College Financing / Financial Planning

Exploring Your Options: Choosing the Best College Savings Plan

Published by Bob Gustafson

Exploring Your Options: Choosing the Best College Savings Plan

It’s no secret college is expensive. It can be overwhelming to think about tuition as a lump sum because it’s intimidating. But finding the best college savings plan is a crucial step towards securing your child’s educational journey. With the rising costs of tuition and other expenses, it’s never too early to start planning for the future.

The best strategy for college savings is to focus on saving small amounts of money over a long period of time for your child’s college education. Then, as your child grows older, you can save greater amounts of money. Too many people are using their retirement savings to fund their children’s college tuition bills. And that’s never a good idea! Remember once out of college, your kids have their whole lives ahead of them to pay off loans. But if you jeopardize your retirement savings for their college fund, you’ll risk having to dig out of debt and working much longer than you anticipated.

College Savings Plan Options

Now that we know the ideal situation is to start saving early, a follow-on question arises: where should I put the money? The best options out there are the ones that provide tax deferred benefits. There are two ways to do this. You can use the Coverdell education savings account or the 529 plan. As with all of our discussions, most of our advice is predicated on your unique financial situation. This topic is no different. However, for most people, the 529 plan is the better option of the two. Read below to learn more.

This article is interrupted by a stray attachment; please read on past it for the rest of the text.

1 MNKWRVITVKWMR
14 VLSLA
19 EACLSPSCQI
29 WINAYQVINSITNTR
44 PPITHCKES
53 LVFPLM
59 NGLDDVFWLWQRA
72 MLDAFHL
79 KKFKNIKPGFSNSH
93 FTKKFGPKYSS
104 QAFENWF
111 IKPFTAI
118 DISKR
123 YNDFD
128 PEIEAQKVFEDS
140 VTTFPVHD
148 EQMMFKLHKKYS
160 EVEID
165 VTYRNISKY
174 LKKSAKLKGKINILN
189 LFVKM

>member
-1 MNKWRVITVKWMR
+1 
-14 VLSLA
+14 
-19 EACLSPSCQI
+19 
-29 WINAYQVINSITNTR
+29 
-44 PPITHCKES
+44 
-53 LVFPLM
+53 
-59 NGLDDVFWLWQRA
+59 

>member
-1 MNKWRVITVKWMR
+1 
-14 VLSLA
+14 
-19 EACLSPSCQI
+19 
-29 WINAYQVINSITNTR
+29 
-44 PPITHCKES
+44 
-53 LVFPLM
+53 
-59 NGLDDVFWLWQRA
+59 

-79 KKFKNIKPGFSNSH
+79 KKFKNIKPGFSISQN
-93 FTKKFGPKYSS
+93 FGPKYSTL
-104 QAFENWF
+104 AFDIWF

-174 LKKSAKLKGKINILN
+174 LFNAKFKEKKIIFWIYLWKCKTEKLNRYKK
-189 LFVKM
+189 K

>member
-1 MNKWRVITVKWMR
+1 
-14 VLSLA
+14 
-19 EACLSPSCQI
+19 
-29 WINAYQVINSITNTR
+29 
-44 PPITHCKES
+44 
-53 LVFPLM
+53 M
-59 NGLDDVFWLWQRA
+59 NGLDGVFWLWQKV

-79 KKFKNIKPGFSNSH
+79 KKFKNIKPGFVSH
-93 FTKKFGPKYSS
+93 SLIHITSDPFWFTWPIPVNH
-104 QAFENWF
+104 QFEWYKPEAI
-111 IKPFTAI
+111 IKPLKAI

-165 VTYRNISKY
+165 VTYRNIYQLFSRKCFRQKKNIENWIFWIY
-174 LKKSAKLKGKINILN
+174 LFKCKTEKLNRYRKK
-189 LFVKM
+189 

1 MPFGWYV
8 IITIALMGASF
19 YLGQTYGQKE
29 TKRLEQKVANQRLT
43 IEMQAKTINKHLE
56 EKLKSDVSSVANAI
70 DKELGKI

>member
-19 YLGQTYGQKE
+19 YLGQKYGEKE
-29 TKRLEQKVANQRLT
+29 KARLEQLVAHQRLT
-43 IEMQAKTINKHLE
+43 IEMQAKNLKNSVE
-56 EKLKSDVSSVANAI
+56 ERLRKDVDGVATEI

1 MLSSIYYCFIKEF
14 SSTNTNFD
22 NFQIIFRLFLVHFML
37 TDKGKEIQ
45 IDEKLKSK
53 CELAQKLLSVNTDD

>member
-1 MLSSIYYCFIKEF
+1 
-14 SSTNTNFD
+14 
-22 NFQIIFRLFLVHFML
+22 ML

Coverdell Education Savings Account

The Coverdell education savings account is a trust or custodial account that allows you to save and grow your money tax-deferred for educational purposes, including certain qualified K-12 expenses. But this option is only available to you if your income is less than around two hundred thousand per year (married filing jointly) or about hundred thousand per year (if you are single). In addition, you’re also limited in how much you can put into the account. And if your child does not use this money for college, it will eventually be distributed to your child, not you.

The upside to this option is your investment options aren’t limited in any way. You’ll see below that the 529 plan investment options are not as robust.

529 plan

In contrast to the Coverdell education savings account, there aren’t any income restrictions with the 529 plan. While there is a limit to how much you can put into it annually, it’s much more than the alternative. In addition, as long as you use the money withdrawn from a 529 plan for qualified educational expenses, the gains made on the money are tax free.

Another perk of the 529 plan is that the “qualified education expenses” have gotten more liberal. You can now use the money i.e., up to ten thousand per year for K-12 tuition at private schools. Beginning in 2024, you can also roll over “left over 529 plan money” into Roth IRAs (subject to certain limits and restrictions). Or you can leave the money in there and let it grow for your grandchildren.

The only downside to the 529 plan is the investment choices. They’re not nearly as robust as a traditional investment account or the Coverdell education savings account. However, the benefits of the 529 plan far outweigh this downside making it the best option for the majority of people.

Education savings plans are more than just financial investments. They are an investment in your child’s future. Take the time to assess your options and make a plan that aligns with your goals and resources. And contact an expert today to help you with this and other financial planning needs.